*. I’m not sure why I like Child’s Play 3 as much as I do, since it’s not a great movie. I’m also not sure why I don’t like Bride of Chucky more, since it has a lot going for it.
*. Don Mancini is back as screenwriter, a role he would play in all of the Child’s Play movies before the 2019 reset (he would also direct the next three instalments). Such continuity is rare for any film series, with the only comparable personal commitment I can think of being Don Coscarelli’s, who wrote and directed the first four Phantasm movies (being less involved in Phantasm: Ravager, which he only co-wrote and produced).
*. The script is very knowing in the way that had become obligatory post-Scream. Nods and in-jokes begin with the opening shots of various ’80s horror paraphernalia. It’s all very much of its period and self-aware. Chucky is even dismissed at one point as being too ’80s, and then too ’90s. But what’s interesting is that most of these references have dated less than the ones to Martha Stewart.
*. Brad Dourif is also back as the voice of Chucky, joined this time out by Jennifer Tilly as his girlfriend. The evil duo have a larger role to play and are up to the occasion, as they are given slightly more rounded characters. Meanwhile, the rest of the plot (which gets its impetus from some freshly introduced nonsense about a magic amulet buried with Charles Lee Ray) is surprisingly fresh, involving a road trip with an eloping young couple.
*. John Ritter shows up. Katherine Heigl (only 20) looks sensational. There are lots of good ideas. Chucky needed a new look and his stitched-together face is a great tie-in to the (slightly overworked) Bride of Frankenstein connection. There’s a “bus” scene before Final Destination and puppet sex before Team America: World Police. There’s a bloody, even shocking, coda that sets up the sequel. I enjoyed all of this.
*. And yet there’s something about Bride of Chucky that just doesn’t work for me. Perhaps it’s the way it has all become a joke. Perhaps it’s because Chucky is less of a threat now than he is an anti-hero. We even feel sympathy for him at the end as he complains about how he’ll always come back but dying is such a bitch. This is not necessarily a bad new development, but as I’ve said before horror comedy only works if the horror has some traction, and it doesn’t here. Nothing is at stake.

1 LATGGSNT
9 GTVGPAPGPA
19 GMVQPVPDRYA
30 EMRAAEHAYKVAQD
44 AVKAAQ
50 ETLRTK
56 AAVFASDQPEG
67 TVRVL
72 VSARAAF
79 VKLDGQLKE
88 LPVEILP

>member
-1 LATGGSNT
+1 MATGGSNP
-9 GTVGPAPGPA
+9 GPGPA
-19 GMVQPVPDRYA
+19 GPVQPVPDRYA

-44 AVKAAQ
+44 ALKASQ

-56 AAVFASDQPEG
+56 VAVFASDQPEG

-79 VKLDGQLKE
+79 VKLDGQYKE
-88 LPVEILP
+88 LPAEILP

*. Perhaps Ronny Yu was part of the problem. His background was in action films and you don’t get the sense that he has any feel for directing horror. He’d later go on to direct Freddy vs. Jason, which took another pair of icons and put them in a movie that really wasn’t a horror movie at all.
*. Or perhaps I’m being too hard on this one. As I’ve said, there are a lot of good things going on. And it stands well in comparison with other fourth instalments in classic horror franchises. Technically this is Child’s Play 4, and it’s a better outing than Halloween 4: The Return of Michael Myers or Friday the 13th: The Final Chapter (the fourth part of that series). A Nightmare on Elm Street 4: The Dream Master might have been better though.
*. Anyway, you get the point. It has some energy and creativity, but this time out it’s more about the gags than the kills. These are OK, but I miss the sense of danger and subversion. Chucky as the anti-Martha Stewart feels like a diminished thing.